The Catalyst - book by Mystic Rose Books - review by Michael Wiersing Sudau

The Catalyst

Book by Mystic Rose Books

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The Catalyst review

Reading "The Catalyst" I would think that every reader can find in the collection what he or she is looking for.
Published:
Rating by reviewer:
3
useful review
It is harder to define the moment when a certain author becomes a respected quality writer, than seems at first sight. Obviously, the listing of the current best-sellers gives you a clue of whom has achieved some momentous of stardom in the field of popular fiction. Translations into foreign languages are a sign that there is obviously a demand for a certain author’s ideas existing far away from his or her place of residence. So much as to mainstream popular fiction. However, with specialized literature of whatever content it may be, to accept the notion of popularity achieved by the man or woman behind it, is much more difficult when you are not part of the group of readers who have been following the scene closely. Popularity on the one hand, quality-seeking on the other. How can you trust the appraisal of someone’s achievements in specialized literature set out on the back cover of a book, when you have not yet read a single word by the author him or herself ?

At least this were my feelings when I read about Laura Antoniou, a writer I had never come across so far, and who was described by her publishers as "America’s premier sexual storyteller". This sounds pretty pretentious, and automatically one is intrigued by the opportunity to search out if such a promising reference can really live up to reality. Similarly, calling "The Catalyst" a book full of "passionate erotic tales", with "steamy scenarios coupled with insightful reflections", "a must have anthology", the potential buyer feels that the publishing house really needs to base its argument on very solid grounds, if it does not want to discredit itself in the eyes of the readers.

When it now comes down to the joys of actual reading, one is first of all surprised by the lengthy list of works included in the volume. Not least than 33 works, all signed by Laura Antoniou are an astonishing catalogue, all the more when on top of this you find an eight-chapter short novel included. Laid out on 300 pages, "The Catalyst and Other Works" is indeed a fair-trade arrangement conceived by the publishers, much fairer than first was apparent to the eye. The deal is like this: For your money Mystic Rose Books gives you the chance to read quite a comprehensive selection of works by their author, samples from here and there, allowing you to indulge yourself in the role of a literature critic. When, after reading this collection you are really disappointed with the Queens-born essayist and novelist, then you will possess enough arguments, reasons and material, to back up your dislike. You might then, indeed, be in the position of denouncing the advertising quoted above as utterly wrong. But I suppose that this is rather rarely the case.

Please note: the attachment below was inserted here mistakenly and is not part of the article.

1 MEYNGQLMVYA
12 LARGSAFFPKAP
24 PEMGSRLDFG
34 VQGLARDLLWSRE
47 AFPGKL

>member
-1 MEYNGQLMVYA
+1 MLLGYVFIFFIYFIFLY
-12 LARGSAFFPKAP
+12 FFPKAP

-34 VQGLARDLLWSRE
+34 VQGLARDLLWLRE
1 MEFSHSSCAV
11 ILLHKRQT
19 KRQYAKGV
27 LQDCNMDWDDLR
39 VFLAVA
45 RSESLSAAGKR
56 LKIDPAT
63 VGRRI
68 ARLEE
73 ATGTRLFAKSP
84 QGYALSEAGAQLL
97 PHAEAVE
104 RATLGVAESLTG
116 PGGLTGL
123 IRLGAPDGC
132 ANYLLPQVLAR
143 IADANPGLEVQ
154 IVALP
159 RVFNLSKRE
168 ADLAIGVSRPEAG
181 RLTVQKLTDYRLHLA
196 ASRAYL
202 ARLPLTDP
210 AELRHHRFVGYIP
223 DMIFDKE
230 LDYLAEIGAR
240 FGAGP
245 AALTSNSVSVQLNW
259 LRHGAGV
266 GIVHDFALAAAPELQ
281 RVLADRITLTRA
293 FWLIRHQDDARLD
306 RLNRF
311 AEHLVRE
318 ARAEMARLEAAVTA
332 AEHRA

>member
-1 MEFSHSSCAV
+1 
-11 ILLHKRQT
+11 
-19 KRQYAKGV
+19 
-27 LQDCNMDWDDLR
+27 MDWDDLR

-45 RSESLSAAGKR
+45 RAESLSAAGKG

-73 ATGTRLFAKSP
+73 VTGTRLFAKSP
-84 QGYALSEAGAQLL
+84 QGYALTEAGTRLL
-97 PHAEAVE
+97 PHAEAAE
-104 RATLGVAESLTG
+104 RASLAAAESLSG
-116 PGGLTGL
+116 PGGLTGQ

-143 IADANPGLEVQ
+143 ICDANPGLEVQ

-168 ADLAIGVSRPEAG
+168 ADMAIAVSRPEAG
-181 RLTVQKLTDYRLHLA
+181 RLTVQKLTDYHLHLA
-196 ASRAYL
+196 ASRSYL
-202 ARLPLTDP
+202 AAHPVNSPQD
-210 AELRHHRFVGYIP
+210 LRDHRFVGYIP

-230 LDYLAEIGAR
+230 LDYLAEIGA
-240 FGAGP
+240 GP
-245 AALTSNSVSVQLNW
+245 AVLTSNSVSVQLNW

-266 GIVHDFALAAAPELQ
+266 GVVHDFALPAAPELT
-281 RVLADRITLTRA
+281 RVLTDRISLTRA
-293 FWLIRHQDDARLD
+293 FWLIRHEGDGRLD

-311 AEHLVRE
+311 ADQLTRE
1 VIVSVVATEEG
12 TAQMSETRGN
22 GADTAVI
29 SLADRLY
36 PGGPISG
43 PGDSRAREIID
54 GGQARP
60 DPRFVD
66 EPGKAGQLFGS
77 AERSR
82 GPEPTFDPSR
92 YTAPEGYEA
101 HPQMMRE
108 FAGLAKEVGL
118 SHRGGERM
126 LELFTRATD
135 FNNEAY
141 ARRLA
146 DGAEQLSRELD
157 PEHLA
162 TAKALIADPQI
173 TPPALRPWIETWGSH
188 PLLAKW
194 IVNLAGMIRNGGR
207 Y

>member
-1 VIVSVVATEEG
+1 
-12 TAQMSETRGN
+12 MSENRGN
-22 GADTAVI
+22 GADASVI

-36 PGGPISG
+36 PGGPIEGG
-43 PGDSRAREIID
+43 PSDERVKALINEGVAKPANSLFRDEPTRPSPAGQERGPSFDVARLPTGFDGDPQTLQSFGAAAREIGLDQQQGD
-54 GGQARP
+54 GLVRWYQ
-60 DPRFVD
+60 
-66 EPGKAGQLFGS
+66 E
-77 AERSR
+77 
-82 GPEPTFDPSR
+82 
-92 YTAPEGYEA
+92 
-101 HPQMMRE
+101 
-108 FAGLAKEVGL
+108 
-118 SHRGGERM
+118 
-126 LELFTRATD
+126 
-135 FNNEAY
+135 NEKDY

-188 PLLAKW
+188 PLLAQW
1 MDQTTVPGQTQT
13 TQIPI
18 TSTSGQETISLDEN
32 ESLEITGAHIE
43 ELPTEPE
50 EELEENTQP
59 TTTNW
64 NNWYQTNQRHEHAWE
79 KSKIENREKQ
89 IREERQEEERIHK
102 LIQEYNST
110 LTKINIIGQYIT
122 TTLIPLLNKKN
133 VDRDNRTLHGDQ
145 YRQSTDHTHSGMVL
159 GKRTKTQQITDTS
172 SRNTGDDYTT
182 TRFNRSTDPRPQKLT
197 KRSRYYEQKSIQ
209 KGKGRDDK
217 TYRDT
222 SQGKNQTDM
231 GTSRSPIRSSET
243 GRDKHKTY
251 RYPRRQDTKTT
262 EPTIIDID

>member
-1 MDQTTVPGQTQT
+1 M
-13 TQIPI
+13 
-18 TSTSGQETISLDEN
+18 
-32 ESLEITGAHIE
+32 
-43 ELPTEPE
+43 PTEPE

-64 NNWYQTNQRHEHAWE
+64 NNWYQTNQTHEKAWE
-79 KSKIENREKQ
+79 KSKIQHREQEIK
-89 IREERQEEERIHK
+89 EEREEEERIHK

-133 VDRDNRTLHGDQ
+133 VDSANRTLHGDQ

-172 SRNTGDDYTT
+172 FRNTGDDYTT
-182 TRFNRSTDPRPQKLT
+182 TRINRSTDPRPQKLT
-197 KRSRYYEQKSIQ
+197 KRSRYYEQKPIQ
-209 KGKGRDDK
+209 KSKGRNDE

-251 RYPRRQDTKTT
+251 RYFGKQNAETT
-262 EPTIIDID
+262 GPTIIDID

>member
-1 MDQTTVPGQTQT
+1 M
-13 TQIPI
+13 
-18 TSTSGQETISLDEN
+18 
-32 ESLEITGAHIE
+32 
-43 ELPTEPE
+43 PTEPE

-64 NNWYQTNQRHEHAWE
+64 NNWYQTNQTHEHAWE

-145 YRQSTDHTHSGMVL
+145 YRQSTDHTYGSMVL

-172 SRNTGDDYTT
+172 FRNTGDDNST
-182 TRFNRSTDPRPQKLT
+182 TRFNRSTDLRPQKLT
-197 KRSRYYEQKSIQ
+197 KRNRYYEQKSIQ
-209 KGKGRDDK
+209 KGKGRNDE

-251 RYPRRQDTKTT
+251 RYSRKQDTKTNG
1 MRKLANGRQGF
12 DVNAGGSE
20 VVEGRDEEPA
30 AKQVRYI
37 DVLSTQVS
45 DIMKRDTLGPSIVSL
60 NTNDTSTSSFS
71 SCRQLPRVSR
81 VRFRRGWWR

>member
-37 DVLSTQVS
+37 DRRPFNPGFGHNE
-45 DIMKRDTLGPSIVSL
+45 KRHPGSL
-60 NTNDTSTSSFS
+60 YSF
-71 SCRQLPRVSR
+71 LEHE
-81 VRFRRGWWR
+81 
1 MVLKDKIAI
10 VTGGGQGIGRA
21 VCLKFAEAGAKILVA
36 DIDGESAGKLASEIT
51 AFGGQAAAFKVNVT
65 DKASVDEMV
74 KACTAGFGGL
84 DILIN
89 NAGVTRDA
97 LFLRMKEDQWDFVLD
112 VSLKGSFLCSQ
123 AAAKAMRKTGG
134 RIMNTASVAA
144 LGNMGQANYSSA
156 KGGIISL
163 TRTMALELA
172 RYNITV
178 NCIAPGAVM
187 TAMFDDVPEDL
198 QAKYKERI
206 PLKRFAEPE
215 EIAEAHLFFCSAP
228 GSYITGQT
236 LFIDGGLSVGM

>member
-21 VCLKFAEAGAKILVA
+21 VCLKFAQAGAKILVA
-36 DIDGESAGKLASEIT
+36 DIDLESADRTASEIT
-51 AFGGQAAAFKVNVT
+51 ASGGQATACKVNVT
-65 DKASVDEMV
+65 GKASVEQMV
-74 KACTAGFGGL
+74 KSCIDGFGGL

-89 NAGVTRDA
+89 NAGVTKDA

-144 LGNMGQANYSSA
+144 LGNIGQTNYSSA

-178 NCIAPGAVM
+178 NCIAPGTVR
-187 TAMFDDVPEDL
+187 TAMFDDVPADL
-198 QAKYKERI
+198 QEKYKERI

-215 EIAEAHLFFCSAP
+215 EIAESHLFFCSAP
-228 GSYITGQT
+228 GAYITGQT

Reading "The Catalyst" I would think that every reader can find in the collection what he or she is looking for. The great variety of stories and essays not only shows, that the author is well able to write for different purposes, that she is in a way multitalented, and knows her stuff in both writing about the reasons (if this is the right word) associated with bondage literature, and the creation of bondage fiction. As the author remarks herself, "Lesbians still write to me asking when I started to write 'straight' fiction. Straight people wonder why I’ve written so much 'gay stuff'. And of course, gay men turn pale when they find out I’ve written quite a bit for them as well." All to be find in "The Catalyst", where the author recalls a branding she received ("Note: I have three of them now. Considering a fourth."), the samurai tradition in an SM context, and wonders about "Grrrls, Women, and Goddesses".

I personally drew the most enjoyment from a contribution Laura Antoniou did to the University of Washington’s Center for Human Sexuality called "Writing my body; Glimpses of the Persona", where she describes her very own way into SM and bondage literature. In this account she repeatedly analyzes her own life in such an intimate, and sometimes brutal fashion – recalling her adolescence she notes, that "there were no sexual feelings without dreams of rape, suffering, beating, torture" – that it demands respect for her will to actually make her readers know who she is. Other essays in this field in the book include "Defending pornography (for real this time)".

Whereas many other SM-writers still prefer a pseudonym and rather hide away from to much attention, one must give credit to Antoniou for standing up for her art, still considered by many on the margin. It would be great if the author in the future could venture even further into self-decodifying.
This product was provided free of charge to the reviewer. This review is in compliance with the FTC guidelines.
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Comments
  • dvd all
  • Nashville
    "Not least than 33 works" .. that's an absolute lot of reading!
  • SiNn
    sounds liek a lot of great reading
  • M121212
    Thank you for the review!
  • Mihoshi4301
    Thanks for the review.
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